The Sunday Independent Cartoonist's take on de Valera flying from Lincoln Prison. 9th February 1919
The first account in the London Times of de Valera's escape, including a description of the fugitive, along with descriptions of 'John' Milroy and 'John' McGarry. 5th February 1919
Fox Hunting and Sinn Féin
During the first sitting of Dáil Éireann on 21st January 1919, thirty six elected representatives were listed as ‘Fé ghlas ag Gallaibh’ (Imprisoned by the foreigners). This was nine more people than were actually listed as being present for proceedings. Several of them had been imprisoned in the likes of Lincoln and Usk Prisons for months, many since the trumped-up charges arising from the ‘German Plot’ in May 1918.
As the New Year dawned Sinn Féin began to consider new tactics to put pressure on the British government to release the prisoners. A slow trickle of releases began in the early weeks of 1919. However, most of them were on medical grounds, such as the release of Sean Etchingham from Lincoln Prison in January 1919. More prominent figures such as Eamonn de Valera remained behind bars, albeit as many of them were deemed to be interned rather than imprisoned, many of them led reasonably comfortable lives at his majesty's expense.
One area that Sinn Féin decided to target to curry support for their cause was a pastime with strong associations with the Anglo-Irish middle and upper classes; hunting. Many of the country’s premier hunts were at their busiest in the early months of the year, and it was during this part of 1919 that moves were made.
The catalyst for this act of protest, and indeed the epicentre for much of the opposition that followed came in the rural districts of Westmeath and Meath. In early January, Mullingar District Council adopted a resolution that ‘sport of all kinds’ be ceased until the prisoners were released. Whilst hunting was singled out for pointed debate, all Gaelic games came under their intention too. Unsurprisingly, this tactic was not wholly adopted and hurling and football were allowed to proceed unhindered, but the idea of targeting hunting did catch on in certain areas.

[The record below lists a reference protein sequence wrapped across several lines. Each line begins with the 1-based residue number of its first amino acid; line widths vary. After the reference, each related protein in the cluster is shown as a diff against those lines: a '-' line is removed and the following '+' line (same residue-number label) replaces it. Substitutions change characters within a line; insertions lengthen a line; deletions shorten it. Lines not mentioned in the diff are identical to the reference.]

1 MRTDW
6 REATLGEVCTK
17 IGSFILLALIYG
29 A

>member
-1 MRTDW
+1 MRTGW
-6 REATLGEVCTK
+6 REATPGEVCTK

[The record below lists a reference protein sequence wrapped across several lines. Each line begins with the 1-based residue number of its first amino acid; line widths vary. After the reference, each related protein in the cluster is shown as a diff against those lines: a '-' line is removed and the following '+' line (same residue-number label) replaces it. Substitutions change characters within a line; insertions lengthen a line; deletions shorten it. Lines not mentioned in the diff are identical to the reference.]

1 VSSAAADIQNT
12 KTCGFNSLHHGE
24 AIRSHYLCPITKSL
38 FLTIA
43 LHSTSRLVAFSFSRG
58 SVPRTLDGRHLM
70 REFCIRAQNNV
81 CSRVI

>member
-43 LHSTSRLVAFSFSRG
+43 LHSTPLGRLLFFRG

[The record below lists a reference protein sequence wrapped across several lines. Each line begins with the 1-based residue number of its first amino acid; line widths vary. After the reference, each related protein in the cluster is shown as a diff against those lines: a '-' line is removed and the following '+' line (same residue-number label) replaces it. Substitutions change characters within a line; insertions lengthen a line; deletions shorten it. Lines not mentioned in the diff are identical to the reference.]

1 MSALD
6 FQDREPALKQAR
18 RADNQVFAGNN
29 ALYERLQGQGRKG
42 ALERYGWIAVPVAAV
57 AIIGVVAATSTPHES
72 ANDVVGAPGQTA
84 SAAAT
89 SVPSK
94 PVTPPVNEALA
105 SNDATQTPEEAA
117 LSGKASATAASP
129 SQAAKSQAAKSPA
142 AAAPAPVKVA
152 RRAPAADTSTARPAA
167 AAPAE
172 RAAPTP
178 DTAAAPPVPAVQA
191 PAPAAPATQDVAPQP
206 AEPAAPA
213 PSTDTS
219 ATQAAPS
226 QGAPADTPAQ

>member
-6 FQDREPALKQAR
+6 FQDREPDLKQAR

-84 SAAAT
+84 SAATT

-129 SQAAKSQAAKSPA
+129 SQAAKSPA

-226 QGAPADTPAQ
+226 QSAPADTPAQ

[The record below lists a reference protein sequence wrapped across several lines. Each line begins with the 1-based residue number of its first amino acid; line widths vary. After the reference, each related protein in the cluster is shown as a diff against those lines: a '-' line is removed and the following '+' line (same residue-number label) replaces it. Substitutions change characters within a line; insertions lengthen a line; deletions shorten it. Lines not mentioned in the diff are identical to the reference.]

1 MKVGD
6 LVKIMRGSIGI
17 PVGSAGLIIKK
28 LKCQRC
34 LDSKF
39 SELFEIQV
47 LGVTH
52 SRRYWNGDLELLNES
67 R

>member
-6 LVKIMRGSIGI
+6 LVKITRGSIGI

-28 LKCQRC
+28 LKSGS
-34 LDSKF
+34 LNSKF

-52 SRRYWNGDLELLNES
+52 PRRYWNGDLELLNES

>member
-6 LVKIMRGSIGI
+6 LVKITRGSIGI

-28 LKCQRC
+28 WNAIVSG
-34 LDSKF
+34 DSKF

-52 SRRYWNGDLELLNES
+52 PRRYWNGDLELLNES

The logic in targeting hunting is apparent in the wording of the South Westmeath Sinn Féin Executive’s direction to local clubs under their remit. It said ‘we will not permit English officers or Irish shoneens to make a playground of our country while our leaders are imprisoned’. Shoneen was a derogatory term, much like ‘West Brit’ in usage, for an Irish person that preferred English customs and traditions to Irish ones.
One of the first blockades of a hunt came in Dalystown, five miles from Mullingar. The Master of the local Hunt, Hope Johnston, was forced to hold back his hounds as he was greeted by a hostile crowd protesting against them. Johnston, who had recently been praised for keeping the Hunt in the area going during the War years when more than half of the members were in active duty, resigned in the face of the opposition to them.
On 18th January, a hunt was organised to be held upon the lands of the Marquess of Headfort, Geoffrey Taylour, near Kells, in County Meath. They were also greeted by hostile crowds and were forced to cancel. A meet of the County Limerick Hounds had been due to take place near Askeaton, where they were met by a large crowd of protesters who indicated that they would not allow them to proceed on that day, or any day until the Sinn Féin prisoners in England were released. To this, the Master, Nigel Baring, said that he was no politician, and despite there being no overt acts of hostility he decided to call the event off. The East Cork Sinn Féin Executive ordered a stopping of the Hunt of the United Foxhounds of Middleton stating that no hunting would take place over their lands until the prisoners were released.
By the end of January, the campaign that had rather humble beginnings in Westmeath became the national policy of Sinn Féin. The National Executive ordered all its members to stop hunts pending the release of prisoners. The notice concluded with the sentence; ‘this order is to be taken as instruction’, leaving members in no doubt as to the position they were to take.
In some parts of the country, there was little effort to stop hunting. In Wexford, for instance, several meets of the North Wexford Hunt took place without hindrance. This may have been linked to a threat from the Master of the group, who stated that should there be any interference with his hounds, he would leave the district for another where he had been offered a Master position.
In Enniscorthy, however, opposition did manifest itself in an ominous way. A local publication printed a notice, signed by 86 members of the public, several of whom were prominent members of the local Sinn Féin Club, that poison had been laid upon 44 townlands which would be fatal to dogs. This action was, unsurprisingly, the source of great debate in the area at the time and received much criticism.
Criticism towards the policy soon became as vigorous as the Sinn Féin resolution to begin with. It was pointed out to Sinn Féin that their actions would have grave implications for the horse-breeding sector. At a time when there was a huge surplus of horses following the end of the war, the industry would be unable to cope with another blow, and the focus of Sinn Féin, those in opposition said, should be focusing on ways to help boost the horse breeders of the country, not impede them indirectly.
Athy Man Sentenced
From Nationalist and Leinster Times, 8th February 1919
Mr John Hayden, of Offaly Street, Athy, who was recently tried by court-martial in Maryborough for having "treasonable" documents in his possession adopted the ideal attitude of a Sinn Féiner when he was brought before the British tribunal which sentenced him. He said he did not recognise the Jurisdiction of the court and was sentenced to six months' imprisonment for his offence.